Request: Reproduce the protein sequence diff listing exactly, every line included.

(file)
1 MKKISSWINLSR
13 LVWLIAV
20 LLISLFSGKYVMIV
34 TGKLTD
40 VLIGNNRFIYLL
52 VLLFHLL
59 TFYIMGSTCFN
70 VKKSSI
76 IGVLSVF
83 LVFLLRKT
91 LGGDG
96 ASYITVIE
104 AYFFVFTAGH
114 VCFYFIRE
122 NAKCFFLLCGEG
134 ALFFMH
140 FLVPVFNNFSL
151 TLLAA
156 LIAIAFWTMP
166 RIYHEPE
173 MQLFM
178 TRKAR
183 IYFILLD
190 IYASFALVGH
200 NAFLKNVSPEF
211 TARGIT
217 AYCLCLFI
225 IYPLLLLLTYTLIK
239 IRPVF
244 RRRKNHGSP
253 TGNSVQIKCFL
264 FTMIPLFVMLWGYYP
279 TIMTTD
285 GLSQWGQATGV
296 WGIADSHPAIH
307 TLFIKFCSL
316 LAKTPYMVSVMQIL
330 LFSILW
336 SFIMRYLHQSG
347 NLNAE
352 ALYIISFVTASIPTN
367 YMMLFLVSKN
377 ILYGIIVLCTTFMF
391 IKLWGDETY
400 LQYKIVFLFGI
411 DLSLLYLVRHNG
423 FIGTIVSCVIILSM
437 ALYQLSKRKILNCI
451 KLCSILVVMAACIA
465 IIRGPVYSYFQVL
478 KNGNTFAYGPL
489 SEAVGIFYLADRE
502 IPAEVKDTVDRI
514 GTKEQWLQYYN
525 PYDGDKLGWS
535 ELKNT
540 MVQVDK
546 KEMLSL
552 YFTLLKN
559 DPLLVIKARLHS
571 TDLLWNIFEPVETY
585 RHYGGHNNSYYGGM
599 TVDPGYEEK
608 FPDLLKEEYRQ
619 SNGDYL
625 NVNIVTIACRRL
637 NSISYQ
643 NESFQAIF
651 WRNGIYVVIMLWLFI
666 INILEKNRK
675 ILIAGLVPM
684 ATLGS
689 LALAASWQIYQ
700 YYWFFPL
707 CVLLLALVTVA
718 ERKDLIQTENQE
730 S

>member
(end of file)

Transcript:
1 MKKISSWINLSR
13 LVWLIAV
20 LLISLFSGKYVMIV
34 TGKLTD
40 VLIGNNRFIYLL
52 VLLFHLL
59 TFYIMGSTCFN
70 VKKSSI
76 IGVLSVF
83 LVFLLRKT
91 LGGDG
96 ASYITVIE
104 AYFFVFTAGH
114 VCFYFIRE
122 NAKCFFLLCGEG
134 ALFFMH
140 FLVPVFNNFSL
151 TLLAA
156 LIAIAFWTMP
166 RIYHEPE
173 MQLFM
178 TRKAR
183 IYFILLD
190 IYASFALVGH
200 NAFLKNVSPEF
211 TARGIT
217 AYCLCLFI
225 IYPLLLLLTYTLIK
239 IRPVF
244 RRRKNHGSP
253 TGNSVQIKCFL
264 FTMIPLFVMLWGYYP
279 TIMTTD
285 GLSQWGQATGV
296 WGIADSHPAIH
307 TLFIKFCSL
316 LAKTPYMVSVMQIL
330 LFSILW
336 SFIMRYLHQSG
347 NLNAE
352 ALYIISFVTASIPTN
367 YMMLFLVSKN
377 ILYGIIVLCTTFMF
391 IKLWGDETY
400 LQYKIVFLFGI
411 DLSLLYLVRHNG
423 FIGTIVSCVIILSM
437 ALYQLSKRKILNCI
451 KLCSILVVMAACIA
465 IIRGPVYSYFQVL
478 KNGNTFAYGPL
489 SEAVGIFYLADRE
502 IPAEVKDTVDRI
514 GTKEQWLQYYN
525 PYDGDKLGWS
535 ELKNT
540 MVQVDK
546 KEMLSL
552 YFTLLKN
559 DPLLVIKARLHS
571 TDLLWNIFEPVETY
585 RHYGGHNNSYYGGM
599 TVDPGYEEK
608 FPDLLKEEYRQ
619 SNGDYL
625 NVNIVTIACRRL
637 NSISYQ
643 NESFQAIF
651 WRNGIYVVIMLWLFI
666 INILEKNRK
675 ILIAGLVPM
684 ATLGS
689 LALAASWQIYQ
700 YYWFFPL
707 CVLLLALVTVA
718 ERKDLIQTENQE
730 S

>member